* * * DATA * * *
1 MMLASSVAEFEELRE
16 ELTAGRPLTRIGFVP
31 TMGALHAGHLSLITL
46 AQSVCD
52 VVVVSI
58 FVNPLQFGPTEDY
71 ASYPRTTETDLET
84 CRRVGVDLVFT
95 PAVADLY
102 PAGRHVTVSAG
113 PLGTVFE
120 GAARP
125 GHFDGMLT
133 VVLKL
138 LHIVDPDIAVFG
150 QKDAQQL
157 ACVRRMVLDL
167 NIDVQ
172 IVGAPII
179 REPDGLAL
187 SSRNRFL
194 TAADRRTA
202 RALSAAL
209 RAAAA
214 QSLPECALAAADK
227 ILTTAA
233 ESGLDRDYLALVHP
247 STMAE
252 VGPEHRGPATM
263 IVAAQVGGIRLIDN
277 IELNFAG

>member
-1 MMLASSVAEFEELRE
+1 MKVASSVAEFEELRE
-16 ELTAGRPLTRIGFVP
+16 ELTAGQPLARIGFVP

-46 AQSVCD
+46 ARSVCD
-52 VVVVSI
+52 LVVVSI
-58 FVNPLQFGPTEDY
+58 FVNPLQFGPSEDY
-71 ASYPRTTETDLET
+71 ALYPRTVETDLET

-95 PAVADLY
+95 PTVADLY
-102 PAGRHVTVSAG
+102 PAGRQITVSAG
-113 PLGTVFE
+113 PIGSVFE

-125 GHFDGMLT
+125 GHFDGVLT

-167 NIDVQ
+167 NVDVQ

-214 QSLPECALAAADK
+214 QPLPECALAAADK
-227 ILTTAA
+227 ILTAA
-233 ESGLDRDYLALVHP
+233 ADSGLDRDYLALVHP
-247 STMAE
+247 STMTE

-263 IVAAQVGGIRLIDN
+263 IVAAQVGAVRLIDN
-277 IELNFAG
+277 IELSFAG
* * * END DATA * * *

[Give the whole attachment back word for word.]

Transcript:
1 MMLASSVAEFEELRE
16 ELTAGRPLTRIGFVP
31 TMGALHAGHLSLITL
46 AQSVCD
52 VVVVSI
58 FVNPLQFGPTEDY
71 ASYPRTTETDLET
84 CRRVGVDLVFT
95 PAVADLY
102 PAGRHVTVSAG
113 PLGTVFE
120 GAARP
125 GHFDGMLT
133 VVLKL
138 LHIVDPDIAVFG
150 QKDAQQL
157 ACVRRMVLDL
167 NIDVQ
172 IVGAPII
179 REPDGLAL
187 SSRNRFL
194 TAADRRTA
202 RALSAAL
209 RAAAA
214 QSLPECALAAADK
227 ILTTAA
233 ESGLDRDYLALVHP
247 STMAE
252 VGPEHRGPATM
263 IVAAQVGGIRLIDN
277 IELNFAG

>member
-1 MMLASSVAEFEELRE
+1 MKVASSVAEFEELRE
-16 ELTAGRPLTRIGFVP
+16 ELTAGQPLARIGFVP

-46 AQSVCD
+46 ARSVCD
-52 VVVVSI
+52 LVVVSI
-58 FVNPLQFGPTEDY
+58 FVNPLQFGPSEDY
-71 ASYPRTTETDLET
+71 ALYPRTVETDLET

-95 PAVADLY
+95 PTVADLY
-102 PAGRHVTVSAG
+102 PAGRQITVSAG
-113 PLGTVFE
+113 PIGSVFE

-125 GHFDGMLT
+125 GHFDGVLT

-167 NIDVQ
+167 NVDVQ

-214 QSLPECALAAADK
+214 QPLPECALAAADK
-227 ILTTAA
+227 ILTAA
-233 ESGLDRDYLALVHP
+233 ADSGLDRDYLALVHP
-247 STMAE
+247 STMTE

-263 IVAAQVGGIRLIDN
+263 IVAAQVGAVRLIDN
-277 IELNFAG
+277 IELSFAG